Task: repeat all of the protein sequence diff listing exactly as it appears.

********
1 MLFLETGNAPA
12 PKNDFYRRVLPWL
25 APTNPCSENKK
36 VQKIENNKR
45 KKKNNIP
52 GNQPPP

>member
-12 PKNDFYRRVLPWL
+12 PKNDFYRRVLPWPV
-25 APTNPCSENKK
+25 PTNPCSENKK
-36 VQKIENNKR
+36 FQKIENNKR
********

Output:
1 MLFLETGNAPA
12 PKNDFYRRVLPWL
25 APTNPCSENKK
36 VQKIENNKR
45 KKKNNIP
52 GNQPPP

>member
-12 PKNDFYRRVLPWL
+12 PKNDFYRRVLPWPV
-25 APTNPCSENKK
+25 PTNPCSENKK
-36 VQKIENNKR
+36 FQKIENNKR